To detect the boundaries of an alveolus using the SF’s edge map, active contours, also known as “snakes” [3], have been used. Snakes are basically a number of ordered points that are moved on the image driven by an internal force and a counteracting external force. The internal force is calculated from the relative position of neighbouring points – and thus increases smoothness of the resulting curve. The external force is determined by the edge-map, thus driving the curve towards the edges.


To synchronize the recorded video with the respiratory data, which is recorded separately, the audio channel of the video-system was used. Amplitude modulation was used (cf. Figure 3 [Fig. 3]) to record low frequency - signals with a sound card. The input of the modulator was thereby connected to the supply voltage of the ventilators valves.


Figure 4 [Fig. 4] shows some results of a snake algorithm based on the resulting edge-map from the SF. The initialisation curve was placed close to the alveolar border. The snake algorithm adapts the curve to the border of the alveolus frame-by-frame.

Measured area size of different alveoli taken from the same video sequence is plotted in Figure 5 [Fig. 5].

As a measure of noise-reduction, several respiration cycles with identical ventilatory settings have been averaged. Figure 6 [Fig. 6] shows the resulting average cycle of the alveolar area during one breathing cycle of controlled mechanical ventilation.


The interpretation of a recognized alveolar border is not trivial, since the recorded videos only provide two-dimensional images of three-dimensional alveoli.

The videos reveal white “borders” around the alveoli which seem to mark their cross-sectional area in the plane.

If an alveolus would be assumed to behave like an elastic balloon, the area size of its cross section would be a reliable measure for the alveolar volume. The cross-sectional area of the alveoli correlates with respect to shape and frequency with the applied volume to a certain degree (Figure 6 [Fig. 6]). It appears as if the measured alveolar area highly correlates with the applied volume as long as the volume is low, and correlates less when the volume is high – in the latter case the alveolus expands orthogonal to the surface plane due to the mechanical interaction with adjacent alveoli which may limit alveolar expansion in the image plane.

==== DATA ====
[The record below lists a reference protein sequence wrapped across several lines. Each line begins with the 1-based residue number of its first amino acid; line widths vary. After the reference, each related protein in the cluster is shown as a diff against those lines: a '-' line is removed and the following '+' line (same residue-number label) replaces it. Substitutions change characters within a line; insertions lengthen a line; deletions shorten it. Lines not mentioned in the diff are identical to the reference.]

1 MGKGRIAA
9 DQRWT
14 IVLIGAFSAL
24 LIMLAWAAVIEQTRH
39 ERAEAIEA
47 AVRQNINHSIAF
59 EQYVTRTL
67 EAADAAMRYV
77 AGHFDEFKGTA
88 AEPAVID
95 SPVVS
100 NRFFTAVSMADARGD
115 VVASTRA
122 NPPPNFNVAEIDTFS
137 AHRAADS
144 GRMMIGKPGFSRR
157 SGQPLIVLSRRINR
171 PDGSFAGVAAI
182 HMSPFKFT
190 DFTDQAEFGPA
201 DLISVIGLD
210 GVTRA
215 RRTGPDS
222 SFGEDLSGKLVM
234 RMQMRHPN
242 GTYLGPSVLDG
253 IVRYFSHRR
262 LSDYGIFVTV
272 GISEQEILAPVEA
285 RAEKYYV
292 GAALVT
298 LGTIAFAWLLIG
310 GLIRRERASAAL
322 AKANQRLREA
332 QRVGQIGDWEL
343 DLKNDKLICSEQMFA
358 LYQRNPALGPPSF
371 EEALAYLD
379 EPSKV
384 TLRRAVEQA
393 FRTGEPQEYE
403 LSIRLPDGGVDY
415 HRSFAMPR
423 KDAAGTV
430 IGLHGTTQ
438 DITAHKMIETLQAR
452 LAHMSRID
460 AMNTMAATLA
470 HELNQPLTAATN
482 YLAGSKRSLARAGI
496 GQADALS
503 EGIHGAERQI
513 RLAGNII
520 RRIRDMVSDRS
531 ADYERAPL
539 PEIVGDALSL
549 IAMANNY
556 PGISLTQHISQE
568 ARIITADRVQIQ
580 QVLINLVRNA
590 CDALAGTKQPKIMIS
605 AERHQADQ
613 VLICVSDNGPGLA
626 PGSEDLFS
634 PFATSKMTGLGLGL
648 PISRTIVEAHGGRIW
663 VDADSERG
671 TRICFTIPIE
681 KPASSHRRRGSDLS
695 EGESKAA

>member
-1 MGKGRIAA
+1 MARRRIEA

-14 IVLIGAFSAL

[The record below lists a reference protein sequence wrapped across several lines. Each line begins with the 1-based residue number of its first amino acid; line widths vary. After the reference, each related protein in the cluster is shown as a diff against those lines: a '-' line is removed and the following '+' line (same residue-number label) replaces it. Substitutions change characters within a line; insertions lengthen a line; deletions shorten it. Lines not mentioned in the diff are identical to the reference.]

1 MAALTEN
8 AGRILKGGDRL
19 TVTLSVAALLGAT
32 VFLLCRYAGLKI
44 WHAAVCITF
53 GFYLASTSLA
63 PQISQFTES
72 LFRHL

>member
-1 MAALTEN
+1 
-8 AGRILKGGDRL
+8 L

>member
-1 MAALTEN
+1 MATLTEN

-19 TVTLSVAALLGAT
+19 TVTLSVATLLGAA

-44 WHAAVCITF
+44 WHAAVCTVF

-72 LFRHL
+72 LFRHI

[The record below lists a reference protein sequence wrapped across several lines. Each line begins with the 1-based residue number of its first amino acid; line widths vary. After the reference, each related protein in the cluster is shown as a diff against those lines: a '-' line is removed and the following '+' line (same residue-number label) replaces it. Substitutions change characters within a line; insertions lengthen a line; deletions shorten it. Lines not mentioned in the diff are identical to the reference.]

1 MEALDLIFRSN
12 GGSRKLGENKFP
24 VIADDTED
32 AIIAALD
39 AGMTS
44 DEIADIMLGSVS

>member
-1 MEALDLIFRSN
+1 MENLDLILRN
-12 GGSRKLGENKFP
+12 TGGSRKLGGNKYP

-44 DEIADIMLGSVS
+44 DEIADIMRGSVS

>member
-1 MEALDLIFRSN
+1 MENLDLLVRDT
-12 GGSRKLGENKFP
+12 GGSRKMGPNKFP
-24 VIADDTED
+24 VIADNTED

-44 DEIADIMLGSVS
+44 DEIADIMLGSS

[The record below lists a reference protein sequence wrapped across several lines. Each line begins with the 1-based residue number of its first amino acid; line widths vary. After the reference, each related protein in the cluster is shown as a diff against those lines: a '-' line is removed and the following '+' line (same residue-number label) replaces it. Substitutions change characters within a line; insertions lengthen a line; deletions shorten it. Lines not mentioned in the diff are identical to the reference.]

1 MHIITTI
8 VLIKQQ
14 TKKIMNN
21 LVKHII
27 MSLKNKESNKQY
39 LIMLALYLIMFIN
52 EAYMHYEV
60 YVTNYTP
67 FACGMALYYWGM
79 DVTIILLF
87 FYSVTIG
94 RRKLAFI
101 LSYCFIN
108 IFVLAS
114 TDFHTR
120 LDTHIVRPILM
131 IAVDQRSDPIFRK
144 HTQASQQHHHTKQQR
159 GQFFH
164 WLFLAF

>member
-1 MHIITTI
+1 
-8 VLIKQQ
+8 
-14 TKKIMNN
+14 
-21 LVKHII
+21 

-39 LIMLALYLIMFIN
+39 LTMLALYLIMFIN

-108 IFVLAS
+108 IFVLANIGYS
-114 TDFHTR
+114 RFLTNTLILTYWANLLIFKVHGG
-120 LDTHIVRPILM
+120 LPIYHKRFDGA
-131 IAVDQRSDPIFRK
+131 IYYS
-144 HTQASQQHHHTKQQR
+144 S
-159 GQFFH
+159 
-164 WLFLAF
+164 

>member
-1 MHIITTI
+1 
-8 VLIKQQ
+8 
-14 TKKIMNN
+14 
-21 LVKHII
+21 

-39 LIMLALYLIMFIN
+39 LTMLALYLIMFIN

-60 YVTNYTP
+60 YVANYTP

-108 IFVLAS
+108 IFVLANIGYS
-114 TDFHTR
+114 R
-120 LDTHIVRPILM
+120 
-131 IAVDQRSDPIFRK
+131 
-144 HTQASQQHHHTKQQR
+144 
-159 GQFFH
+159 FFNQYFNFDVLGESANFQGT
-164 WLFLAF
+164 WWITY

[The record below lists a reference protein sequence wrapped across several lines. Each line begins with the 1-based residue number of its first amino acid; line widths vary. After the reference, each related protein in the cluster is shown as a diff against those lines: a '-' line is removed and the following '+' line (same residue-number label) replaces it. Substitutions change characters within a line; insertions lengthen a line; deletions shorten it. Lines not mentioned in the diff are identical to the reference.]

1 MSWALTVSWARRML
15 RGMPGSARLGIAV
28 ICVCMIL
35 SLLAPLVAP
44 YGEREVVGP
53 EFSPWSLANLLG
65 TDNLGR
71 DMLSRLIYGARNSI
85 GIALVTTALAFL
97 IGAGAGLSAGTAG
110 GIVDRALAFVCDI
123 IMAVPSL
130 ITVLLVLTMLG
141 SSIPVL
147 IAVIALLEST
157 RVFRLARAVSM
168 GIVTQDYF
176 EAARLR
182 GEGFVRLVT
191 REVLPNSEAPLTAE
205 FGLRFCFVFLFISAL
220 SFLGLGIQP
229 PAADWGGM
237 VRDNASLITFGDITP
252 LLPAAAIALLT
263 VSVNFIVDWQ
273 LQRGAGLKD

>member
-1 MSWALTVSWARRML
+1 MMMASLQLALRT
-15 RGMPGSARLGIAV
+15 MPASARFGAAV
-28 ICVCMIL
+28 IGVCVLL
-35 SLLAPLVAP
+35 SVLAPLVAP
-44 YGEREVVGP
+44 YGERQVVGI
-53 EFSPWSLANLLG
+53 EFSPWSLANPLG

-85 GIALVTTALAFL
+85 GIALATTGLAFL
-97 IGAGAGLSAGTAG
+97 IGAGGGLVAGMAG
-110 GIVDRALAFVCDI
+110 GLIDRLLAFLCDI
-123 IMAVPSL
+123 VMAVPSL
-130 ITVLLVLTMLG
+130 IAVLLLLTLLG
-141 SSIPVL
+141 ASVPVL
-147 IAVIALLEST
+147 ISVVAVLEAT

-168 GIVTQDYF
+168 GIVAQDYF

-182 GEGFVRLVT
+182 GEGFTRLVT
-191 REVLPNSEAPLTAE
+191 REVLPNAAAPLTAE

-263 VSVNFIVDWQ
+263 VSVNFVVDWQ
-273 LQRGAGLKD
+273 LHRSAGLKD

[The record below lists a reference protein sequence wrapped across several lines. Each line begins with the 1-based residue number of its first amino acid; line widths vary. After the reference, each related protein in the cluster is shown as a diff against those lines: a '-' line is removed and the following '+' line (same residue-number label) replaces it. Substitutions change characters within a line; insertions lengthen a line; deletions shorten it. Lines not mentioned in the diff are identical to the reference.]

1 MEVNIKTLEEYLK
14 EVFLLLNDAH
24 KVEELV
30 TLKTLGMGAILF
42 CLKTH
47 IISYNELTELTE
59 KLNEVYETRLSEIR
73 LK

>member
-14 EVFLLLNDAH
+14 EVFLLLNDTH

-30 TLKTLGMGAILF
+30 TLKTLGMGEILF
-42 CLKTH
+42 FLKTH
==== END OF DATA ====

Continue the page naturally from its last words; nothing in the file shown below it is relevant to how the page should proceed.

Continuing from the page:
After correlating the measured data of alveolar cross-sectional area with the respiratory data, a phase shift, if any, would still be a valid quantity. Another useful feature extractable from the videos might be the ratio between volume changes and alveolar area changes. It could allow new insights into the alveolar dynamics at low and high pulmonary gas volume.


This work is supported by grants of the MWK Baden-Württemberg,

DFG (Gu561/6-1) and Dräger medical, Lübeck.


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Schwenninger D, Möller K, Stahl C, Schumann S and Guttmann J. Alveolar microscopy: on the automatic determination of alveolar size during ventilation. Critical Care 2007, 11(Suppl 2), 2007
Kass M, Witkin A, and Terzopoulos D. Snakes: Active contour models. International Journal of Computer Vision 1: p321–331, 1987.